When teams do things they haven’t done in decades it is time to take notice. Last year’s Hawks’ team immediately comes to mind.

The other night the Canucks skated into Philly and beat the Flyers. That is the first time Vancouver has won in Philly in 21 years. Granted they don’t play every year but still a significant win.

Vancouver could be the class of the West, although Detroit won’t go away.

The Sharks are good enough to have beaten the Hawks three times in a row but they seem to be a couple of players short of the Canucks and Wings.

2010 was a tremendous year for the Blackhawks and their fans.

Unfortunately the story hasn’t been as rosy this season.

To end on a positive note there are a few good things to report.

Eddie O. and Pat Foley have signed a three year contract extension.

The second printing of ‘One Goal’ will be released by the end of January.

Finally, the players will be accompanied by their mothers on the two game road trip to California.

Hopefully 2011 will be filled with positive on ice events.

To All…..A Happy and Healthy New Year

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  1. SavvyOne says:

    Al, you make some great points. I just had the Turco conversation with my Dad. My point here is that the guy is fundamentally flawed and as a result, he downgrades the team’s on-ice abilities. He is seldom square to the shooter, loses his net quite frequently, flops unnecessarily putting himself out of position and unable to recover. Finally, his supposed puck-handling prowess is the 1st and most fatal flaw. When Turco is in net, it seems like not just the D but the team somewhat stands still, trying to figure out what he is going to do with the puck.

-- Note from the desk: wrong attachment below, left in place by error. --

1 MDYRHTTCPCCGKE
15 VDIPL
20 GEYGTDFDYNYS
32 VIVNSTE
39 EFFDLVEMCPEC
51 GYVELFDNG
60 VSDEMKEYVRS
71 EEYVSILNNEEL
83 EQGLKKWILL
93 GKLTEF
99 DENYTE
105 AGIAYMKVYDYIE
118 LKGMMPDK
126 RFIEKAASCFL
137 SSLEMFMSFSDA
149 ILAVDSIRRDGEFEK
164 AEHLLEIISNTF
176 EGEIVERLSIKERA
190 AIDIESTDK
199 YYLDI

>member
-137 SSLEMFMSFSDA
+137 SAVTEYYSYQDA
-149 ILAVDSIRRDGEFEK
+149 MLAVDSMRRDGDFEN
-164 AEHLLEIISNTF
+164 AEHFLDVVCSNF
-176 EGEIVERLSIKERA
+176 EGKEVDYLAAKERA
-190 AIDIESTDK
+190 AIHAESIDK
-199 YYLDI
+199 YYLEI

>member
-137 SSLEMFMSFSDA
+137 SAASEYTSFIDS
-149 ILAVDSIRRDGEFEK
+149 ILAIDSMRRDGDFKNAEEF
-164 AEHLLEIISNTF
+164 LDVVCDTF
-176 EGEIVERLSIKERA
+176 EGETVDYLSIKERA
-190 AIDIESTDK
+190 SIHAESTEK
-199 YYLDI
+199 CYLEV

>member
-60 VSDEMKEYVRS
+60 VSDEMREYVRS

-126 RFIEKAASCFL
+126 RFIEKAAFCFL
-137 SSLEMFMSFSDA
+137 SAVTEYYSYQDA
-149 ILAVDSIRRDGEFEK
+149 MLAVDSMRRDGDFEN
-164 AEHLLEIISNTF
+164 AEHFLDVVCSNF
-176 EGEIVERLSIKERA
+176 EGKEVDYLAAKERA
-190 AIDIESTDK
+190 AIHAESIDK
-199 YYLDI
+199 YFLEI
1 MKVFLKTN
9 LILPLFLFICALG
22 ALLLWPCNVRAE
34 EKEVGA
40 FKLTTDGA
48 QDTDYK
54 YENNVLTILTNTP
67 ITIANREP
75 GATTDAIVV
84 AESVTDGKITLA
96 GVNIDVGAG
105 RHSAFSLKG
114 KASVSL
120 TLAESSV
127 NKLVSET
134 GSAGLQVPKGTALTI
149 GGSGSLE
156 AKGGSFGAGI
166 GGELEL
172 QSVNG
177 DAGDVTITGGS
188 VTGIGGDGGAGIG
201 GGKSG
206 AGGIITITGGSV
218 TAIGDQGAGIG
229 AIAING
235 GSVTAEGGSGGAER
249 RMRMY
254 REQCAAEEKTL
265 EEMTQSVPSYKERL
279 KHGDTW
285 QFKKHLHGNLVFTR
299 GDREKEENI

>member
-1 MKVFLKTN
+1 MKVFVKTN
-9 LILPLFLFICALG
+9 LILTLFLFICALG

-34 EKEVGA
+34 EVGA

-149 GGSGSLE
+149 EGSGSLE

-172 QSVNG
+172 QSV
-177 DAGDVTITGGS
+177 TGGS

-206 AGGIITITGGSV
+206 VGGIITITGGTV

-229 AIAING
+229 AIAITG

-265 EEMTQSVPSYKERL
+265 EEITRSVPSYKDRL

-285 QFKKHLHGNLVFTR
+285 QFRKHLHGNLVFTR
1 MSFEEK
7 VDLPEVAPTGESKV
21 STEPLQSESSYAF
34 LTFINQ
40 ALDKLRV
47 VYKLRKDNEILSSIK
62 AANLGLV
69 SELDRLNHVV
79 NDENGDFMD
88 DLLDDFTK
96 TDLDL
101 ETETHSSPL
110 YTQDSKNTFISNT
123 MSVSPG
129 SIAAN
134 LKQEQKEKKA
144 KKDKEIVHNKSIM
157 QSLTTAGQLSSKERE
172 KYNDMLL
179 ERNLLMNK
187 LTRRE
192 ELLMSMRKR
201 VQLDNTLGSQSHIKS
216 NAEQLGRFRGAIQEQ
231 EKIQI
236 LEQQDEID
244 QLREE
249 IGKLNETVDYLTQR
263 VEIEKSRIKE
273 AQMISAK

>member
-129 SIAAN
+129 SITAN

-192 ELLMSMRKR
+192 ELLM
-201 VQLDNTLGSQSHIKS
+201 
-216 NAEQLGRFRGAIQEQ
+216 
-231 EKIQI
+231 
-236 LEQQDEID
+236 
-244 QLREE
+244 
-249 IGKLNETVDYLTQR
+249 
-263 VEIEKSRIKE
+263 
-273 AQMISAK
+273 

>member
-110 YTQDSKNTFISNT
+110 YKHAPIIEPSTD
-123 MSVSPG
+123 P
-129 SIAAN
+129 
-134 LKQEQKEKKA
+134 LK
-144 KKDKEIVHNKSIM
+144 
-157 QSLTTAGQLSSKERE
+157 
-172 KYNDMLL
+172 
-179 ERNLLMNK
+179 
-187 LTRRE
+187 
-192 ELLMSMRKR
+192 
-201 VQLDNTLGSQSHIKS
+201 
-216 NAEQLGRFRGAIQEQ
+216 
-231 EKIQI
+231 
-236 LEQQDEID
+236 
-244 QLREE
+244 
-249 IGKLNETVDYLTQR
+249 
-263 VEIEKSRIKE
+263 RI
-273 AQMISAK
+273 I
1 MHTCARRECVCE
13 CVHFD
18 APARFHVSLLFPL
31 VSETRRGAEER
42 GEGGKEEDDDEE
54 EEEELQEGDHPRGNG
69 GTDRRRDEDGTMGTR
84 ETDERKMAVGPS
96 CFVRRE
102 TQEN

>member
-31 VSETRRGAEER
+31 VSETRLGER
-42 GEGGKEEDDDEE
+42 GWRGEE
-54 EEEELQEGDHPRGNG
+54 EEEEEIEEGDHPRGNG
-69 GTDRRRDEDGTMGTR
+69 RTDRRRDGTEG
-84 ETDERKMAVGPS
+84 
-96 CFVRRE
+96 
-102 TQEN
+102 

Will he skate out and try to make a long pass, as he did last night when he put the puck right into Ferrio? Without Keith’s heroic effort to slide in front of the shot, that’s likely a goal. And there is my beef with this guy. Fundamentally flawed. Just watch the D stop and stand around waiting to see if they’ve got to outrace someone to a puck or whether Turco is going to move it to them or somewhere else. I don’t care what anyone says, the proof of this is in the results — the D quite frequently get beat to the puck because they’ve stopped moving. And they are caught out of position for that same reason.

    Any smart fan knows this might be the most important and basic lesson taught as players mature: how to break out of their own zone. Turco fundamentally f’s this up time and again. You just don’t see this happening when C2 is in net. Guys know what to expect and most of the time they do their job. IMO, having Turco in next exposes a host of flaws that we know exist (starting at the face-off dot with Toews out). To me, it’s like throwing gas on a smoldering fire!

    Also, like you I have no idea of WTF either StanBow or Q are thinking by having Scott in the lineup over Hendry or (last night) Skille? The guy is a total waste — his skating is so poor and he is so slow that he cannot check anyone — and yet Q continues to foist this guy on the team. Marching orders from above?

    • CBH1619 says:

      there are a few things that everyone who watches the ‘hawks, on a regular basis, knows.

      john scott should never play, unless injuries warrant it.(they currently do)

      Tomas kopecky personifies 4th line talent and should never play more than 7-8 minutes a night and never ever see PP time.

      Marty Turco is a back-up goal tender. plain and simple

      Cory Crawford is without a doubt your #1

      nick Boynton should have retired. I’m not sure what he brings to the team. Jordan Hendry needs to be paired with Culli.

      So if this is blatantly obvious to me and to the rest of you,who watch regularly and are not hockey illiterate, then why are these facts opaque to Q?